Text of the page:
bully


bully
[16] Bullies have undergone a sad decline in status. In the 16th century the word meant ‘sweetheart’: ‘Though she be somewhat old, it is my own sweet bully’, John Bale, Three laws 1538. But gradually the rot set in, its meaning passing through ‘fine fellow’ to ‘blusterer’ to the present-day harasser of inferiors. In the 18th and 19th centuries it also meant ‘pimp’. It is probably a modification of Dutch boele ‘lover’ which, as a term of endearment, may have originated as baby-talk. This bully has no connection with the bully of bully beef [18], which comes from French bouilli, the past participle of bouillir ‘boil’. The bully of bully off [19], a now discontinued way of starting play in hockey, appears to come from a term for ‘scrummage’ in Eton football, but whether that is related to the cruel bully is not clear.

The Hutchinson dictionary of word origins. 2013.

Synonyms:

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  • Bully — Bully: Scholarship Edition Североамериканская обложка версии для PlayStation 2 Разработчик …   Википедия

  • Bully — bezeichnet: eine Person, die mobbt, siehe Mobbing einen Einwurf beim Eishockey, siehe Bully (Eishockey) die Hunderasse Französische Bulldogge in der Informatik einen Auswahlalgorithmus, siehe Bullyalgorithmus Bully – Diese Kids schockten Amerika …   Deutsch Wikipedia

  • Bully — may refer to: *Bullying * Bully (film), a 2001 Larry Clark film * Bully (video game), a video game by Rockstar Vancouver * The Bully ( SpongeBob SquarePants episode) *Bully les Mines, Pas de Calais, France *Bully pulpit, a term created by… …   Wikipedia

  • Bully — Saltar a navegación, búsqueda Bully puede referirse a : Canis Canem Edit, videojuego. Bully, película. Bullying es un anglicismo utilizado para referirse al acoso escolar.  Francia Bully, población de Loira (Francia). Bully, población… …   Wikipedia Español

  • bully — bully1 [bool′ē] n. pl. bullies [orig., sweetheart < Du boel, lover, brother < MHG buole (Ger buhle), lover, prob. orig. dim. of bruder,BROTHER; later infl. by BULL1] 1. a person who hurts, frightens, or tyrannizes over those who are smaller …   English World dictionary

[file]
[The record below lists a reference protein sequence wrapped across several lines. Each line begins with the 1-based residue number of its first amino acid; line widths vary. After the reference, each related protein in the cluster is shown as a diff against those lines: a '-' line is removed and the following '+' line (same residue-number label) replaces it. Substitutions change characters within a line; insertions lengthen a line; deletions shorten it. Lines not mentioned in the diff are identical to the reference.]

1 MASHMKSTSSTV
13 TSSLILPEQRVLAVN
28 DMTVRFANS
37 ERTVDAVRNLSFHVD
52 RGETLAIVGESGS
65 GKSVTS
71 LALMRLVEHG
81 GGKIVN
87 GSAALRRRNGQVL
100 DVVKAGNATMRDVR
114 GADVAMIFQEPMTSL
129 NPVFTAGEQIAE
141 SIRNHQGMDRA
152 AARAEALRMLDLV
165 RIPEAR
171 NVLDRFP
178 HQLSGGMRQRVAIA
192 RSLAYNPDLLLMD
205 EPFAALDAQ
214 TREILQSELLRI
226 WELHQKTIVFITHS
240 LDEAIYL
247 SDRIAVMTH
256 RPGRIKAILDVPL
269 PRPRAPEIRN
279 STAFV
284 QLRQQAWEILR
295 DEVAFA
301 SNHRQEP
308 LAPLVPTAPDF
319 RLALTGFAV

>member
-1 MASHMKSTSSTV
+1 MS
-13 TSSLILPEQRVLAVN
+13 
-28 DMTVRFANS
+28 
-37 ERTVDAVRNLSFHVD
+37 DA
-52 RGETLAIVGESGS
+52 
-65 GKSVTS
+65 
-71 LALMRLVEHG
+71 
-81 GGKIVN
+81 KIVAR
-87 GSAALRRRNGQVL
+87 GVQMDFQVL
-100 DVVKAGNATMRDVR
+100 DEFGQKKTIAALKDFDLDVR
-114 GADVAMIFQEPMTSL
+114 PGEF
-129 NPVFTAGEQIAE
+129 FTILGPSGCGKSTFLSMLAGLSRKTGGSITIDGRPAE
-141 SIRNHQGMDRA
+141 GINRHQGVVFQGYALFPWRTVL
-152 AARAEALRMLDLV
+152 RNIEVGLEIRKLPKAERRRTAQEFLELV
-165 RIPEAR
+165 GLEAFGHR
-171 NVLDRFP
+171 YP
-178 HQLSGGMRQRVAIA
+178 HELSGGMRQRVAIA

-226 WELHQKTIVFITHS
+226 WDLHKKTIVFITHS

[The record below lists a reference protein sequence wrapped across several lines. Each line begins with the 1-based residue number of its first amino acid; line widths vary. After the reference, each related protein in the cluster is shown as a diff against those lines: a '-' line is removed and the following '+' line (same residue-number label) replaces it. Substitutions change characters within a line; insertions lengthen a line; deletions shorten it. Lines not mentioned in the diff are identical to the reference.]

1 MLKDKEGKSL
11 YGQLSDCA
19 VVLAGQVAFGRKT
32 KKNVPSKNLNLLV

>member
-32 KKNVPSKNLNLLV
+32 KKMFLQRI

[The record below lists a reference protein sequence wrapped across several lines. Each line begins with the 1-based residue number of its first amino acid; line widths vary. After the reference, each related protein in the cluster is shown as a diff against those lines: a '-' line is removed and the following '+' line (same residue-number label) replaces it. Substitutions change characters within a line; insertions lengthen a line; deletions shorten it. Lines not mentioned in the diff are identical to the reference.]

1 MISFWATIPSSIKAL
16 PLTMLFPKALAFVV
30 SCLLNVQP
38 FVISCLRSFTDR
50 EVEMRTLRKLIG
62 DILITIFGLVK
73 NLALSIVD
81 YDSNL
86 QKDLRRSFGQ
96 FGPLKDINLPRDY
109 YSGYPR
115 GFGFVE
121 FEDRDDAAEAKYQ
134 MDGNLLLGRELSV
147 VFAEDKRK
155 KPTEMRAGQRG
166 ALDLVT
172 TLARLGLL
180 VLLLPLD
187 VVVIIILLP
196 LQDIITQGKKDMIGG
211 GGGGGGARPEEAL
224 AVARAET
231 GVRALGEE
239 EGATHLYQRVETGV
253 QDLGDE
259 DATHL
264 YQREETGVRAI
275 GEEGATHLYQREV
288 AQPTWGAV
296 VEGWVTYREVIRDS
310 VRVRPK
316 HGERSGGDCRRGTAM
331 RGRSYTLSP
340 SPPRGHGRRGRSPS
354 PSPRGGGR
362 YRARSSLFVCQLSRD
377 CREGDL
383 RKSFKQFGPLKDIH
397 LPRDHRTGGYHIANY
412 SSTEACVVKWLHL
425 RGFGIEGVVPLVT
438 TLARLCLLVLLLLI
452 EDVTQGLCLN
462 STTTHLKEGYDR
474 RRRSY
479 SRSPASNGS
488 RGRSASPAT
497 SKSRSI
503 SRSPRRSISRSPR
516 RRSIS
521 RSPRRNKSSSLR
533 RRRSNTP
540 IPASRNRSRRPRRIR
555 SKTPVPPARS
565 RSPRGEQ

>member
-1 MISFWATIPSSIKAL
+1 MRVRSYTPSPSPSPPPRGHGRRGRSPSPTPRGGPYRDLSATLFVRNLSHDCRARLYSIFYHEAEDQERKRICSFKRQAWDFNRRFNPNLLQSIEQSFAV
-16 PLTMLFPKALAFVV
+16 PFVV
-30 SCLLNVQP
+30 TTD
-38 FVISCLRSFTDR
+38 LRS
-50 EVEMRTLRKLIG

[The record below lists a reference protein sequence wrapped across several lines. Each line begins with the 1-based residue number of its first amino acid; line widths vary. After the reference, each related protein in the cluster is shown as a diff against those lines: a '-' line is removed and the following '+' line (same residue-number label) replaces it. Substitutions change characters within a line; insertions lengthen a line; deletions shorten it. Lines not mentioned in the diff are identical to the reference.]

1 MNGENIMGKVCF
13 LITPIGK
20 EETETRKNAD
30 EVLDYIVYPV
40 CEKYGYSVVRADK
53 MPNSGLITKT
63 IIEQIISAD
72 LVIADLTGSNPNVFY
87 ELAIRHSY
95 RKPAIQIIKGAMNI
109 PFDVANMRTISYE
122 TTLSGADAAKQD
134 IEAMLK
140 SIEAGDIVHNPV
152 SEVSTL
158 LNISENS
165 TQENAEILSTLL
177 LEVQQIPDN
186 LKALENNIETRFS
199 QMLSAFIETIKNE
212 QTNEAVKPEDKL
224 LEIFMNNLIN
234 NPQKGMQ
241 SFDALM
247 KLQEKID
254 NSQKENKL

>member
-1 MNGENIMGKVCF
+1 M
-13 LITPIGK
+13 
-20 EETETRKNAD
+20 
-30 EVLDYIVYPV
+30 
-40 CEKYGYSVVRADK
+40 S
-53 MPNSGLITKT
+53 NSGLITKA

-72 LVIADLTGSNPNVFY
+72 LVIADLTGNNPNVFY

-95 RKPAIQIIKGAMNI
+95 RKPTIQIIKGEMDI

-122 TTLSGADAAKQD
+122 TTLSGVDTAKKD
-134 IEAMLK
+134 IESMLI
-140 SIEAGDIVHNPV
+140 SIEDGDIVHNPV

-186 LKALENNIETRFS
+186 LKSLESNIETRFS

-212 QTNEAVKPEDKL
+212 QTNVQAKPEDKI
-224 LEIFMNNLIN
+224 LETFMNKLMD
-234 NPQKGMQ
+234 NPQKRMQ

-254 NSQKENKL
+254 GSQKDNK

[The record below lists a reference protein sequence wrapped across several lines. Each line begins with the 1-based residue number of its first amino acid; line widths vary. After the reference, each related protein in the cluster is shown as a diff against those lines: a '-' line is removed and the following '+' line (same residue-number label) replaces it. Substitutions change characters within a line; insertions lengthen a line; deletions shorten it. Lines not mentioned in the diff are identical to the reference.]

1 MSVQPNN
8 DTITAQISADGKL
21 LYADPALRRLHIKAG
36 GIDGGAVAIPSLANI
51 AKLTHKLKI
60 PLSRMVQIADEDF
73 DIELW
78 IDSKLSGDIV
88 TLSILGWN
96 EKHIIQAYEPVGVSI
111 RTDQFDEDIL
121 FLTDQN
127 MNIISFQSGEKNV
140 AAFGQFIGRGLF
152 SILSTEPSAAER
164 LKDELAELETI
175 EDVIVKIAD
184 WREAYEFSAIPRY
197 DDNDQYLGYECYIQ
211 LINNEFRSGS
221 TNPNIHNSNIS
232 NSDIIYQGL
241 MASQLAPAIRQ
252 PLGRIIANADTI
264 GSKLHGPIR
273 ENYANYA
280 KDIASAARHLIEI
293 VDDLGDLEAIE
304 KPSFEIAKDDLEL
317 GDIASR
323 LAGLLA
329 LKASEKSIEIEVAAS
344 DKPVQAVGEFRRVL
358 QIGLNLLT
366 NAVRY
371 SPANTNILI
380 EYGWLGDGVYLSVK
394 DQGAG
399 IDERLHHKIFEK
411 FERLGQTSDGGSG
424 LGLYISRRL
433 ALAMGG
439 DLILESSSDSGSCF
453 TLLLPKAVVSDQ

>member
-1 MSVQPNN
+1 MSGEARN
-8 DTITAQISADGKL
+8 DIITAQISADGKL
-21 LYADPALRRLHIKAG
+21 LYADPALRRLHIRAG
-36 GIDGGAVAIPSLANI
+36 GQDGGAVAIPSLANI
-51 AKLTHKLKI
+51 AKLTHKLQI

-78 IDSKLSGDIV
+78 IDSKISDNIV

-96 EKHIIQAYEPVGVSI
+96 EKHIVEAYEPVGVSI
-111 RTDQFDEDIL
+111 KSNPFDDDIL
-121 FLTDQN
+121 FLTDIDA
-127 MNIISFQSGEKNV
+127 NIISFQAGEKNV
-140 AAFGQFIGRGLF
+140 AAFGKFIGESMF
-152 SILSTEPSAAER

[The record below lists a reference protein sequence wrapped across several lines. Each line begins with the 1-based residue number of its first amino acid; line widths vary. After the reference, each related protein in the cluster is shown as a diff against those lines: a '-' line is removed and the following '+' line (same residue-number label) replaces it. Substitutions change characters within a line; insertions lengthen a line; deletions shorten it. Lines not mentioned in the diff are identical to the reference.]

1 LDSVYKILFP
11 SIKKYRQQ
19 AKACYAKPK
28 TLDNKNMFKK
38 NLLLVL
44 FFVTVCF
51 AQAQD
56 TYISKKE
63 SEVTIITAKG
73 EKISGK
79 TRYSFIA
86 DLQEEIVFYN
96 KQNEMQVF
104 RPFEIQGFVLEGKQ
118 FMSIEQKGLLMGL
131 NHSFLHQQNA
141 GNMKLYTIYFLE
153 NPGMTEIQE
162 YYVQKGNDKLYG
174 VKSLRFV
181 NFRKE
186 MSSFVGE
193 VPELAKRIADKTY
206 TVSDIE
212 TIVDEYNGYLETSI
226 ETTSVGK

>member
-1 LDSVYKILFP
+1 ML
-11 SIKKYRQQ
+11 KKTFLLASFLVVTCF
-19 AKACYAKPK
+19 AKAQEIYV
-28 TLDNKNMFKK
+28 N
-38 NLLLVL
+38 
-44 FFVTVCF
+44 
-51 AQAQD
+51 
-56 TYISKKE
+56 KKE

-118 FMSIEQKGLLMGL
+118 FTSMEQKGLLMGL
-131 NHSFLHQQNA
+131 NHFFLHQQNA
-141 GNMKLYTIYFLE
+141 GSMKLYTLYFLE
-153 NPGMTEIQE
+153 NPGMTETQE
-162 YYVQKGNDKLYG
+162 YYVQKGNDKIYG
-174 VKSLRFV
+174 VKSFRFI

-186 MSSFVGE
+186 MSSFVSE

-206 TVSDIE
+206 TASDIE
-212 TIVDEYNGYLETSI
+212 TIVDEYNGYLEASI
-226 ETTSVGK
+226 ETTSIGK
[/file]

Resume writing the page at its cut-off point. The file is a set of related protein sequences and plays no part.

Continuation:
• bully — (n.) 1530s, originally sweetheart, applied to either sex, from Du. boel lover, brother, probably dim. of M.H.G. buole brother, of uncertain origin (Cf. Ger. buhle lover ). Meaning deteriorated 17c. through fine fellow, blusterer, to harasser of… …   Etymology dictionary

  • Bully — Bul ly (b[.u]l l[y^]), a. 1. Jovial and blustering; dashing. [Slang] Bless thee, bully doctor. Shak. [1913 Webster] 2. Fine; excellent; as, a bully horse. [Slang, U.S.] [1913 Webster] …   The Collaborative International Dictionary of English

  • Bully — Bul ly, v. t. [imp. & p. p. {Bullied} (b[.u]l l[=e]d); p. pr. & vb. n. {Bullying}.] To intimidate or badger with threats and by an overbearing, swaggering demeanor; to act the part of a bully[1] toward. [1913 Webster] For the last fortnight there …   The Collaborative International Dictionary of English

  • Bully — Bul ly, v. i. To act as a bully[1]. [1913 Webster] …   The Collaborative International Dictionary of English

  • Bully — Bul ly (b[.u]l l[y^]), n., Bully beef Bul ly beef (b[.u]l l[y^] b[=e]f ). [F. bouilli boiled meat, fr. bouillir to boil. See {Boil}, v. The word bouilli was formerly commonly used on the labels of canned beef.] Pickled or canned beef. [Webster… …   The Collaborative International Dictionary of English

  • bully — s.n. (Sport) Angajament (2). [pron. bá li. / < engl. bully]. Trimis de LauraGellner, 23.11.2004. Sursa: DN …   Dicționar Român